Guest Blog* reflecting on LeDeR and Professional Care Workers week 1 – 4 September
I am sitting here reading the latest LeDeR findings. Shocked that out of the 1191 deaths reported, only just over 100 were reviewed despite government stating all would be investigated.
When will the government learn? When will everyone – not just the learning disability community – sit up, take notice and feel our outrage?
How many more people will have to die needlessly for this to happen? People who rely on good care and support that will prevent poor health, that will prevent mental health crises so often labelled as ’challenging behaviour’.
I read the media coverage of the passing of Richard Handley in 2012 and felt sickened. Promise me you will read about Richard. I did not know him, but reading of his death, his lingering agony, must surely torture everyone who reads of it.
Richard died in 2012. Yet still it continues.
Just try to imagine what it would be like trying to get someone to understand the sheer agony you were in if you could not communicate or understand what is happening within your body.
Imagine yourself endlessly tugging at your support staff, screaming at them, throwing something at them because you are desperate, in pain. Saying in the only way you know how “I am in agony, help me”.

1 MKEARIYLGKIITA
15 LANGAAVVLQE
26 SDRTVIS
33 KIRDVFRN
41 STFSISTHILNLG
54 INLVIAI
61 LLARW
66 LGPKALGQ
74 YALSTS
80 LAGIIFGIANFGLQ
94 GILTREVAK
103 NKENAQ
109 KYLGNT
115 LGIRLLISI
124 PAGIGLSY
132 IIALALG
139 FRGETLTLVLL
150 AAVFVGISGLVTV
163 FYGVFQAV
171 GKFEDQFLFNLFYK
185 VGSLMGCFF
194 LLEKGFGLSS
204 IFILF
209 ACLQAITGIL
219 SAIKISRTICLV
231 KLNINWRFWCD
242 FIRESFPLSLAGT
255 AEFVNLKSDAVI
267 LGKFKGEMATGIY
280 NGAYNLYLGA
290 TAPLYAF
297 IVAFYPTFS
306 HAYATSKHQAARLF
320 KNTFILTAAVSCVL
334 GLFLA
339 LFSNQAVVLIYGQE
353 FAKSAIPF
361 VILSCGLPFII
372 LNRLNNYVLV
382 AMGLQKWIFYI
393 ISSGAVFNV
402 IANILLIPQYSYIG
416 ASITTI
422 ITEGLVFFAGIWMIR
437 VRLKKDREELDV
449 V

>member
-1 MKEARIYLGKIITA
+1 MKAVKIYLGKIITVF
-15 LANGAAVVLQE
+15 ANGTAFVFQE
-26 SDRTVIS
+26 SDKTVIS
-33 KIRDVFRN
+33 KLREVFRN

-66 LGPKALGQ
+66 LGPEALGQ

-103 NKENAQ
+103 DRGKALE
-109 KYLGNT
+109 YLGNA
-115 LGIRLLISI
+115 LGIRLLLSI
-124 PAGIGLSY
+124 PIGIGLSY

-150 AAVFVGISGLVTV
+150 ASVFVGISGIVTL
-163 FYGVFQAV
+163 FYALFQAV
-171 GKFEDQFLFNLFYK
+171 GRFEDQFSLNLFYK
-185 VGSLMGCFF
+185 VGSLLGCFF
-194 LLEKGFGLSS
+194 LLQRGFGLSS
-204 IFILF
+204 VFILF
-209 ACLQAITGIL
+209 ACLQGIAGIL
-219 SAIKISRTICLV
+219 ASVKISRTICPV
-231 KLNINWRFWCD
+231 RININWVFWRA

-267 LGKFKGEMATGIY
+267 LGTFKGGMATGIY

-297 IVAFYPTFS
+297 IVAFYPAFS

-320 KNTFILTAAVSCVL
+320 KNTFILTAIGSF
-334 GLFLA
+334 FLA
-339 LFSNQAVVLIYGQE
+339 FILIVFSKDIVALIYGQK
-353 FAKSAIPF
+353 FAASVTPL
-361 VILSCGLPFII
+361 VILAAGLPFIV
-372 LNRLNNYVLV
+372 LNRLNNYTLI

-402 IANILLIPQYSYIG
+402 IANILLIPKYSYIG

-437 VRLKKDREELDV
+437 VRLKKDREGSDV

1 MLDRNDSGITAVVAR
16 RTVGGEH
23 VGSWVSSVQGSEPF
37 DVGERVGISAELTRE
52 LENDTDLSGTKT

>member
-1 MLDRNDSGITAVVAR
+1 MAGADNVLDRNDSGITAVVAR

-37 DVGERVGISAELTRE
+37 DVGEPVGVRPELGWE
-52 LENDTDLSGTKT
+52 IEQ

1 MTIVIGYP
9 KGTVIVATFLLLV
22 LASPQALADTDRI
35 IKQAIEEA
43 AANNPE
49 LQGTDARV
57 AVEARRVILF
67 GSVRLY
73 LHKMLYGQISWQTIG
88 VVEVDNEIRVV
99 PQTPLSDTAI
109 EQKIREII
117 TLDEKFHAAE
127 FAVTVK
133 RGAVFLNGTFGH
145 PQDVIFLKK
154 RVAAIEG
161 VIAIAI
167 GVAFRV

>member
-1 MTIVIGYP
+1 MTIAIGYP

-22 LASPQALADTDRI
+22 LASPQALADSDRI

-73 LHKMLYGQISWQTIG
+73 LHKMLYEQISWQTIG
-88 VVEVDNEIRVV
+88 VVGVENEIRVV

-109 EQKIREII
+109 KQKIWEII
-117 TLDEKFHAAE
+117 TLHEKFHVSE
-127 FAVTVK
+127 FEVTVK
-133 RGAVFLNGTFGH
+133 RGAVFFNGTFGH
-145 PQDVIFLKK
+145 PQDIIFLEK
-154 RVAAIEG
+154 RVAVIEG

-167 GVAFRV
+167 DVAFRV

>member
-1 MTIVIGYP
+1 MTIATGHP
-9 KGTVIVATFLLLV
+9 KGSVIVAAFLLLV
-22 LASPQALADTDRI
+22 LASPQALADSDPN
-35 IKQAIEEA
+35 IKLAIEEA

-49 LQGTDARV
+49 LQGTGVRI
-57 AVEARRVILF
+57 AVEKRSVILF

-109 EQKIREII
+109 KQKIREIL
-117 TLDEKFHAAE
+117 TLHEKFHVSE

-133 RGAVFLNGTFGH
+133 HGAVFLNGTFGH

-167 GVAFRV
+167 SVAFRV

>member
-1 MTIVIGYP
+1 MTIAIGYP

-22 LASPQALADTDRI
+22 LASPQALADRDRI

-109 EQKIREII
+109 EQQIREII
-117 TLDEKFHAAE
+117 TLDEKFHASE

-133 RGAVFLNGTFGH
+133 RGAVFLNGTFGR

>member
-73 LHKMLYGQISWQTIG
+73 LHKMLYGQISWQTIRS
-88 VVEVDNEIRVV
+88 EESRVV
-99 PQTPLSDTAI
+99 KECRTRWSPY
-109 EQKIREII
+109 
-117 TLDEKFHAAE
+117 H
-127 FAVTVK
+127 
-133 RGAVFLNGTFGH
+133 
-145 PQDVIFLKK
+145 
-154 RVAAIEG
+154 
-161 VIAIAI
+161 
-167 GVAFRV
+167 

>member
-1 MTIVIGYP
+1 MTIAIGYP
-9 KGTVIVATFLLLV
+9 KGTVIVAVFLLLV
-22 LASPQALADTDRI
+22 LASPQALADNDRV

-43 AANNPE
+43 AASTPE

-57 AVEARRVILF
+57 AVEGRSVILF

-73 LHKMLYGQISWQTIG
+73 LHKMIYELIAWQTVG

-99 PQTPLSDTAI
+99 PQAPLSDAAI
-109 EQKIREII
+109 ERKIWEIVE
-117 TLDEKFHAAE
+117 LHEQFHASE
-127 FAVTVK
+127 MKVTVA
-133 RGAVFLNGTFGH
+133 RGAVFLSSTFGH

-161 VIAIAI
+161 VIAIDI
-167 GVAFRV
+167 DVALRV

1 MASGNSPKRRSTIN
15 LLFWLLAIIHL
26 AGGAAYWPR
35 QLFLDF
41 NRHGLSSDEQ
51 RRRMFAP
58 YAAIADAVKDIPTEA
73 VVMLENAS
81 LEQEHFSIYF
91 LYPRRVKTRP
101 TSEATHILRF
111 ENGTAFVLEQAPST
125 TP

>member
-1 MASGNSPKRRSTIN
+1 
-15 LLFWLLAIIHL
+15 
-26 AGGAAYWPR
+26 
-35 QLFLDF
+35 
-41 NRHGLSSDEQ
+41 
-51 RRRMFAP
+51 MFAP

As a mother and carer for over thirty years, I imagine this all too well. It haunts my waking hours and my dreams. This is the truth, the reality, behind statistics in the LeDeR findings.
You see that is my other torture. If we do not address this care and support workforce crisis we will see even more adults with a learning disability dying or being torn from their community and placed in hospital and secure units. Their life written off by the lack of a good, caring workforce who are ALL adequately recognised, knowledgeable, paid, trained and valued.
I am a mother. For over thirty years my children have been healthy, happy, safe, secure. Living; and enjoying the sights and smells of their own homes and in the heart of their community.
But I, like so many devoted parents, live with daily sorrow of who will care, keep my child well and keep joy in their life when we are no longer alive.
These endless reports, findings, Richard’s passing along with so many others, so many lessons that should have been learnt. They give me little hope that that life will be happy, healthy, safe, secure for our children when we are gone unless we come together and address the issues in the social care workforce.
My plea is to create a political working party on behalf of, and with, adults with severe learning disability. To create a logo that will be a hallmark of excellent care and understanding. For no one else to die in vain through lack of care, lack of understanding or just plain indifference.
Let’s do this together. Let’s find new ways of getting our voices heard. Let’s lead the change we so desperately need to see.
- This guest blogger is a family carer and member of Learning Disability England who wishes to remain anonymous at this time.
- If you are interested in the blogger’s plea for a political working party or a logo and hallmark of excellence please let us know: info@LDEngland.org.uk